Every so often, it's probably a good thing to "paddle" back in time, to touch and taste, albeit in some infinitely small way, the world as it was..."upstream". It puts so much of our living in perspective. It's a reminder that we need to resist living as if it's "all about us" - just us. These days, we often seem to live that way, believing that the universe revolves around our own personal lives, having convinced ourselves that it is our own struggles and difficulties are all that matter.

I think about those that lived in this very place, 4000 years ago. They had hopes and dreams and they struggled to survive in a world unimaginable to most of us. They shared triumphs as well as tragedy. They too probably sought shelter from the storms...but they had fewer places to hide away. I have a sense that it was their cherishing of "community", their shared lives, and their dependence on one another that was key to their longevity over thousands of years. It was probably all about the community. It's "community" that we need to nurture - positive and affirming engagement beyond tribe or clan, language and nationality, faith and politics - and in ways that benefit and enrich us all.

We also need to simplify our lives and take pleasure in the beauty of nature and all that she offers - on both the calmest and the stormiest of days.

Somehow, this hotel lounge / bar now feels so far from where we need to be. Comfortable? I suppose. But only for for the purpose of brief respite and yes, internet connection.

There are so many more lessons to be learned in this wildly beautiful place and in the wind and the rain - outside. :)



  1. Hi Duncan and Joan,
    Beautiful pictures and interesting read. Glad you are having a wonderful time!

  2. Thanks for that, Jen. I checked the Calgary weather today - minus 10. Yikes, I guess a little hail amidst the mild temps here isn't too bad a all. Always appreciate you coming by. Warm wishes to all. Duncan.

  3. Hi Joan and Duncan,

    Great to see you're getting to see so much of Scotland again. If you're still in Oban I can highly recommend the pink ice cream shop in the centre.
    Have fun


  4. Great tip, Sarah, thanks for that! Yes, we're here just long enough to check that out. I'm sure we've also walked off enough calories by now to justify the stop! :) Nice to hear from you. Duncan.

  5. Hi Duncan & Joan:
    Lovely post. Such exquisite pictures. Wonderful. "Ram tough" How did he manage to get his horns curled around his eyes. At least if he charged you, you would not have those horns piercing your body, but he'll surely push you flat on your back.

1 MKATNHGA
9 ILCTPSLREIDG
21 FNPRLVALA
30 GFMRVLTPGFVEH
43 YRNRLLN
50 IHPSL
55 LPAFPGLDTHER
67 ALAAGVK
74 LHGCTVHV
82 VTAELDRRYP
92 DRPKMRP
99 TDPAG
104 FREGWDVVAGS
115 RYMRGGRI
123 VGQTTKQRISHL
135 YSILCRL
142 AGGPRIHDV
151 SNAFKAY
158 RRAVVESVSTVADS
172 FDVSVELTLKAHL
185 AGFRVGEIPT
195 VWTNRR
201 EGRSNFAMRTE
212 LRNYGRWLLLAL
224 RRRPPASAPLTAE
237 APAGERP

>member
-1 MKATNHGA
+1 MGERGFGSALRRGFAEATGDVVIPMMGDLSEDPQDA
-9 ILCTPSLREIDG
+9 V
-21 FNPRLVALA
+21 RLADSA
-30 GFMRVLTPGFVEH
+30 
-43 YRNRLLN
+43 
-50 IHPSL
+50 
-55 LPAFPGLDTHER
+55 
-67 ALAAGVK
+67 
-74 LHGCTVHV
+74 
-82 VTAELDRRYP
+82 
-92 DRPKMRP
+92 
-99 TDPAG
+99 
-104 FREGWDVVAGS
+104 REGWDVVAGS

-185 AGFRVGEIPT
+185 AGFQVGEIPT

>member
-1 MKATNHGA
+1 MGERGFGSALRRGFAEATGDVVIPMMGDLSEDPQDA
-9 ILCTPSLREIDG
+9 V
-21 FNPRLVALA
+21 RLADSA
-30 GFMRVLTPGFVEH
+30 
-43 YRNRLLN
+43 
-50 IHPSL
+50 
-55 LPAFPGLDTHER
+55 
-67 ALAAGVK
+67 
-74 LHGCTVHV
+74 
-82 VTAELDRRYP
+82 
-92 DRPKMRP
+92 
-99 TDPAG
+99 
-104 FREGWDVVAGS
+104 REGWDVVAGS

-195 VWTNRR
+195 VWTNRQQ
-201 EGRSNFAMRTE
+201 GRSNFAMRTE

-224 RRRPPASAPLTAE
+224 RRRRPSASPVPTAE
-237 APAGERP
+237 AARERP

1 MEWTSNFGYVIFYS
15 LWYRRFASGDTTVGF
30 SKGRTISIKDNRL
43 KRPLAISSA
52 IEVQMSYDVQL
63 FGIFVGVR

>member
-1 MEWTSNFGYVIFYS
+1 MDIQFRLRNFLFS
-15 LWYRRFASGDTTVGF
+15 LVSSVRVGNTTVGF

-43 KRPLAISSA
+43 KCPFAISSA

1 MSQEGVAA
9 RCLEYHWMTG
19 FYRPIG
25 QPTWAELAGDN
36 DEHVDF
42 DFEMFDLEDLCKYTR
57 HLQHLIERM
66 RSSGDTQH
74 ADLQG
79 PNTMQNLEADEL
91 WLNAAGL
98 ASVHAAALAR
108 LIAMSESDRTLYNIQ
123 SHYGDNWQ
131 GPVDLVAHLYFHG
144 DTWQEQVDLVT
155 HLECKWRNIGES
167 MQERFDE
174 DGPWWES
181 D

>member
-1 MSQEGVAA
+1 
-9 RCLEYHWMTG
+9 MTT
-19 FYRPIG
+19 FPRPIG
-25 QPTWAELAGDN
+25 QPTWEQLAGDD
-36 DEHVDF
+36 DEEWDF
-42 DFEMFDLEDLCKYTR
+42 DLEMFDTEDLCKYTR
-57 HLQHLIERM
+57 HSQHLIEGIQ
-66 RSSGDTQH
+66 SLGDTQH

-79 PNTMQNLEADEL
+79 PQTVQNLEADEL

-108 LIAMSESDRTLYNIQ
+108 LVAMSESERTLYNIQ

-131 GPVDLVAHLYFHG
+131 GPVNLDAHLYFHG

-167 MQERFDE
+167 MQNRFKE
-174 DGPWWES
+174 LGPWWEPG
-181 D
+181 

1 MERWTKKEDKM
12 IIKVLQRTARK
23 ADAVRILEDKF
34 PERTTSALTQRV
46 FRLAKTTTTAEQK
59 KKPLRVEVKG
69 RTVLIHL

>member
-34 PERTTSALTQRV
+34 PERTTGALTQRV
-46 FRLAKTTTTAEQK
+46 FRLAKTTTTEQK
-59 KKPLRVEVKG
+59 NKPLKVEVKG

How are those tendons holding up?
    Continue to enjoy your wonderful homeland.

  6. Hi J,

    Their eyes did, indeed, seem to be a little obstructed - certainly not "optometrist-designed"! They were so content I don't think they'd ever bother to chase anyone - besides there was a fence that assured that. :) The achilles seem completely healed - thank goodness! It was a long haul and there are so many beautiful hills and paths here to walk and run (carefully). Enjoy the sun in AZ! Duncan and Joan.

  7. Hi Duncan and Joan, so glad you enjoyed Kilmartin Glen, a truly thought-provoking place. I love the "upstream into time" analogy...

    from Kilmartin in the south west to the hundreds of circles and stones in the north east, we are living in a landscape rich in menaing - and are blessed for it I think :o)

    Kind regards


  8. Thanks for that Ian, yes, you are indeed so blessed. We saw a couple of kayakers off Arbroath today and wondered if it might be you. It was a great day to be out. Best wishes. Duncan.

  9. A magical place. There really is great mystery in the stones and in all of history. I think people in the past did have a much greater sense of community than we do today. We do seem to all live in worlds of our own. A hard habit to break but wow wouldn't the world be a much better place if we all looked at our world as one large community and worked and lived together as one.

  10. I so agree L, I so agree. We'll just keep working on it - and we'll never give up. Thank you for your thoughtful comment. D.